304 pages | 6 x 9 | 12 illus.
Paper 1998 | ISBN 978-0-8122-1593-9 | $24.95s | £16.50 | Add to cart
"A splendid collection of essays."—Times Literary SupplementIn 1896 W. E. B. Du Bois began research that resulted three years later in the publication of his great classic of urban sociology and history, The Philadelphia Negro. Today, a group of the nation's leading historians and sociologists celebrate the centenary of his project through a reappraisal of his book. Motivated by Du Bois's deeply humane vision of racial equality, the contributors draw on ethnography, intellectual and social history, and statistical analysis to situate Du Bois and his pioneering study in the intellectual milieu of the late nineteenth century, consider his contributions to the subsequent social scientific and historical studies of the city, and assess the contemporary meaning of his work. Together these essays show that The Philadelphia Negro remains as vital and relevant a book at the end of the twentieth century as it was at the start.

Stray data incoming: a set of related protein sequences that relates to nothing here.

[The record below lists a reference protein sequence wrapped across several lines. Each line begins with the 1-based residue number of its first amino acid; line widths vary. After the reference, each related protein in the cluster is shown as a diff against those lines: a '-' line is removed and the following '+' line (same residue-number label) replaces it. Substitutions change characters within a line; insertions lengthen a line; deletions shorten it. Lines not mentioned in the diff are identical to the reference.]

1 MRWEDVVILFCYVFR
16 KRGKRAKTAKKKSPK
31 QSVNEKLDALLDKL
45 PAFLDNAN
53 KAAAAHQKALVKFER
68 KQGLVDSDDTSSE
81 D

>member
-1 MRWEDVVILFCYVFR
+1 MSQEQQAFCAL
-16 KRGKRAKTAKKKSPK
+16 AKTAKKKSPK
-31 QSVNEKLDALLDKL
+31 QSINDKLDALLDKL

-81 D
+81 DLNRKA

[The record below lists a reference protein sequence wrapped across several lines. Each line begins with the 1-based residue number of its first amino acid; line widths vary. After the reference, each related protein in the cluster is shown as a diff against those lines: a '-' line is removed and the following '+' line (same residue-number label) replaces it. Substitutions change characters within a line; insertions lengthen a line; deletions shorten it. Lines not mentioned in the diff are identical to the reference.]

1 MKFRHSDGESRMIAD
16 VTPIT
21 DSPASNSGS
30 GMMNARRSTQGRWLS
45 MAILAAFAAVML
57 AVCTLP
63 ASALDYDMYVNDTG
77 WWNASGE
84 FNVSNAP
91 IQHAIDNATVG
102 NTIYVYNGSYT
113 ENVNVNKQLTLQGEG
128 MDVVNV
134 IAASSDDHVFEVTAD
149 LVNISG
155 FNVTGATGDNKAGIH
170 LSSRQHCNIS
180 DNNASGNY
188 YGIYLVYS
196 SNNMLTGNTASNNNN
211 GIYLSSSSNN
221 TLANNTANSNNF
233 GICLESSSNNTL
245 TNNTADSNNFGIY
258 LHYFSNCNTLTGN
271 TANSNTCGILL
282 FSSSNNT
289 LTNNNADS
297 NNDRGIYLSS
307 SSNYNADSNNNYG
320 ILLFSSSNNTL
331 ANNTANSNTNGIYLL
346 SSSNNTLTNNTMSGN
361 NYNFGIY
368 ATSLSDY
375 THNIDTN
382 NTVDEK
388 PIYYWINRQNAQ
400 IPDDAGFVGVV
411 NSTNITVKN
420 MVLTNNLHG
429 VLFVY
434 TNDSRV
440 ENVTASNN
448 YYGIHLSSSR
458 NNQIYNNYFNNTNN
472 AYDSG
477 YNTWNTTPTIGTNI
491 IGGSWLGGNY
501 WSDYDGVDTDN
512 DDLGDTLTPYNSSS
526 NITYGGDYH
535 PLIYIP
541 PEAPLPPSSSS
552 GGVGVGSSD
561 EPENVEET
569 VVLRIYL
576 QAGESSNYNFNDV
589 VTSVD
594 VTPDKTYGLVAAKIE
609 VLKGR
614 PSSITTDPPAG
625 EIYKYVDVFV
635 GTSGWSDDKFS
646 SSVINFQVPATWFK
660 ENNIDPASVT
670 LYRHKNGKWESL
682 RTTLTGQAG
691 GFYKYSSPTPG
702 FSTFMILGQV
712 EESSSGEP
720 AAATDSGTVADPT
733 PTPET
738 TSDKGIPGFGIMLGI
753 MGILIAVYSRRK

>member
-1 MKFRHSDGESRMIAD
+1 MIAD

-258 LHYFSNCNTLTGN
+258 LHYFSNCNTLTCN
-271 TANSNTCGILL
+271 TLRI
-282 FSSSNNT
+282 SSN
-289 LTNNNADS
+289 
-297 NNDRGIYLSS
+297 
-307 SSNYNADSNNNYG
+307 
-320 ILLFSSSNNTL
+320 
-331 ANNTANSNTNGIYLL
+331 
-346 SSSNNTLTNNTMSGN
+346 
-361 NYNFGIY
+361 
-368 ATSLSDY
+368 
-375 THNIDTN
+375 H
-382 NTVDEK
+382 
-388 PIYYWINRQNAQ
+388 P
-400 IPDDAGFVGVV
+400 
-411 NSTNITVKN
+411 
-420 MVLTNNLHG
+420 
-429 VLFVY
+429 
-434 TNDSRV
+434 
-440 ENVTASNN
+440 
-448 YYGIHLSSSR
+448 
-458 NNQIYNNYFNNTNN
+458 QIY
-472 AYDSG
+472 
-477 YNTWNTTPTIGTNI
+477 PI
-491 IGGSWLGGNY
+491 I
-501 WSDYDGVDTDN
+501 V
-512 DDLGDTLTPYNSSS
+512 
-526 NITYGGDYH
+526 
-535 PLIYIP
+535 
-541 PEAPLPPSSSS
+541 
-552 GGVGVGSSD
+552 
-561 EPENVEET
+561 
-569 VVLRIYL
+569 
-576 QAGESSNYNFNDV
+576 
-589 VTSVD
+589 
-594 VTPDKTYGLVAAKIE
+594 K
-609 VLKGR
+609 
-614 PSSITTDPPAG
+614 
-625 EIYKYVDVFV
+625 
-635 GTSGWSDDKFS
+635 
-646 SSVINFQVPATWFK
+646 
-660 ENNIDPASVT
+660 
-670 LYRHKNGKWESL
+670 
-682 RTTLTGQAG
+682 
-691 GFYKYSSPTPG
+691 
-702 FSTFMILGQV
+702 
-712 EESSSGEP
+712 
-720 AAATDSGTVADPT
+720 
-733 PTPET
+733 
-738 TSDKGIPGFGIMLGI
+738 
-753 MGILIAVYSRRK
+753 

"This book not only reassesses the role of W. E. B. Du Bois as a public intellectual but reappraises the impact of his seminal study on interpretations of the twentieth-century African-American experience…It offers an interdisciplinary critique that will shape scholarship in the twenty-first century."—Joe W. Trotter, Carnegie Mellon University
"There is unanimity among these historians and sociologists in ascribing seminal importance to The Philadelphia Negro."—David Levering Lewis, Journal of American History
Contributors include Elijah Anderson, Mia Bay, V. P. Franklin, Robert Gregg, Thomas C. Holt, Tera W. Hunter, Jacqueline Jones, Antonio McDaniel, and Carl Husemoller Nightingale.
Michael B. Katz is Sheldon and Lucy Hackney Professor of History at the University of Pennsylvania and author of Improving Poor People: The Welfare State, the "Underclass," and Urban Schools as History, among other books. Thomas J. Sugrue is Associate Professor of History at the University of Pennsylvania. He is the author of The Origins of the Urban Crisis: Race and Inequality in Postwar Detroit.